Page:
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How to Survive a Deposition and Live to Tell About It

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Anyone who has been involved in any type of case, from civil to criminal, has likely heard of a deposition. According to the Texas Code of Criminal Procedure, a deposition is basically a sworn statement that is taken from a party to a lawsuit, criminal case or legal claim as to what their side of the story is. Anything said during these depositions can be used as evidence, so it’s important for a person to be fully prepared and to avoid any mistakes that could be detrimental to their hopes for a successful outcome in a case.

Preparing for a Deposition

It’s vital for a person to have everything that they intend to say during a deposition prepared. This doesn’t mean that everything a person is prepared for will be asked, but it’s important to have good responses to all possible questions. It’s usually a good idea to meet with one’s attorney far in advance to properly prepare for the legal interview.

Opposing litigants or attorneys will often try to make a person misspeak and damage their case during a deposition. This is why it’s important to practice with an attorney first. Additionally, a deposition should only be given after first speaking with a legal professional. Your failure to talk to an attorney can be disastrous.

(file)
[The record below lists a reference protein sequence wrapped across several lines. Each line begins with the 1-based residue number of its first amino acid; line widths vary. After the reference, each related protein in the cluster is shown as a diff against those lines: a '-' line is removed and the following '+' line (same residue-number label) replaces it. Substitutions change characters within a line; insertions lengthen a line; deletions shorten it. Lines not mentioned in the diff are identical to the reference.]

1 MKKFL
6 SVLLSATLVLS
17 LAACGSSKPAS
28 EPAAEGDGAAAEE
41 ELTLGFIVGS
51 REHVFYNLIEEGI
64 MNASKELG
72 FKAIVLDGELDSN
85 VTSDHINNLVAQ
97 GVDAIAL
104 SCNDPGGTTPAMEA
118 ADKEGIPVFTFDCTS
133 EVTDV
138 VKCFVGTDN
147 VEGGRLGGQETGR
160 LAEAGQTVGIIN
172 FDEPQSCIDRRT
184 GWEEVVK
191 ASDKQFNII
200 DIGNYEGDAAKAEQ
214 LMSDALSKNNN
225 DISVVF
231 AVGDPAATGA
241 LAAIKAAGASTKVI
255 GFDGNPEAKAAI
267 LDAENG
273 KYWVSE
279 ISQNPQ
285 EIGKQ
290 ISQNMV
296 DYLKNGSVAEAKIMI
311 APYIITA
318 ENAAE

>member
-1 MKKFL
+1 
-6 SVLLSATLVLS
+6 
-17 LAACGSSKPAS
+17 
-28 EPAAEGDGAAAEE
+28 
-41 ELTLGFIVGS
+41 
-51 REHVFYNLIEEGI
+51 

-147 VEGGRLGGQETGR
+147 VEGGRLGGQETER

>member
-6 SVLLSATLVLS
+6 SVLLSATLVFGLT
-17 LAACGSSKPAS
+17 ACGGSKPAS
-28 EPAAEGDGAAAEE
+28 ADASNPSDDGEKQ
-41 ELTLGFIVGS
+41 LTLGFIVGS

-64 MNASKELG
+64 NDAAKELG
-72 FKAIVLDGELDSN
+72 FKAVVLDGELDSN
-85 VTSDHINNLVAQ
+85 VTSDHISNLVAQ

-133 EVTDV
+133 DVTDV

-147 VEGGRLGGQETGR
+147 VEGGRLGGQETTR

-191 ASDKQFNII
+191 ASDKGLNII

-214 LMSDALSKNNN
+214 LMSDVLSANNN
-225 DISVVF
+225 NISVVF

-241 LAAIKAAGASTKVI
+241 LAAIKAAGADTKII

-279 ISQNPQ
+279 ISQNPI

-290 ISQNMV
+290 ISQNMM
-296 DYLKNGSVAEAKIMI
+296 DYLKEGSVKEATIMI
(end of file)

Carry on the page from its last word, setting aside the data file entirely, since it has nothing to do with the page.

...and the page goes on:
During the Deposition

During the deposition, it is important to fully understand all questions asked, and this means allowing the questioner to finish asking them. It’s also vital to avoid speaking on anything other than these questions. A deposition isn’t, as many people see it, an opportunity to reveal everything that happened. These questions are being asked so that the opposing party can win. It’s important to recognize this and then only give straight-forward answers to the questions asked.

Additionally, everyone should recognize that “I can’t remember” or “I simply do not know” are completely legitimate answers. Many people are asked questions during a deposition and feel as though they should have answers for every question. This leads some to make guesses, and this can be detrimental in the end. “I don’t know” won’t incriminate you, and since it’s often the truth, it’s sometimes the best possible answer.

What Happens Next?

After this “interview” is finished, a person will be asked if they’d like to read and sign the transcript of their deposition. The answer to this question should always be “yes.” This will give an individual the chance to confirm the contents of the transcript and ensure that they accurately answered all of the questions. If they see something that doesn’t look right, they can explain the inconsistency on the transcript, and this will be kept in the record.

A deposition is stressful; there’s no doubt about that. Fortunately, it doesn’t have to ruin your case. Simply engaging in a little preparation can go a long way in benefiting a case in the long run.

Get in touch with Brett Podolsky today at 713-227-0087 to learn more about the deposition process.

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